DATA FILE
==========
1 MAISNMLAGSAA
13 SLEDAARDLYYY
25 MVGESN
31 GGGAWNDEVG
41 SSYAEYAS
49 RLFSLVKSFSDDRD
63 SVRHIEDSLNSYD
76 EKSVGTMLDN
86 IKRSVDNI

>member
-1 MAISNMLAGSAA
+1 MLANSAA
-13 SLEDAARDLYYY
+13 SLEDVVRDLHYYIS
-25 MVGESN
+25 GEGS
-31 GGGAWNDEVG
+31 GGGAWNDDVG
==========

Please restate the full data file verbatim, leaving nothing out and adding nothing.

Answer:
1 MAISNMLAGSAA
13 SLEDAARDLYYY
25 MVGESN
31 GGGAWNDEVG
41 SSYAEYAS
49 RLFSLVKSFSDDRD
63 SVRHIEDSLNSYD
76 EKSVGTMLDN
86 IKRSVDNI

>member
-1 MAISNMLAGSAA
+1 MLANSAA
-13 SLEDAARDLYYY
+13 SLEDVVRDLHYYIS
-25 MVGESN
+25 GEGS
-31 GGGAWNDEVG
+31 GGGAWNDDVG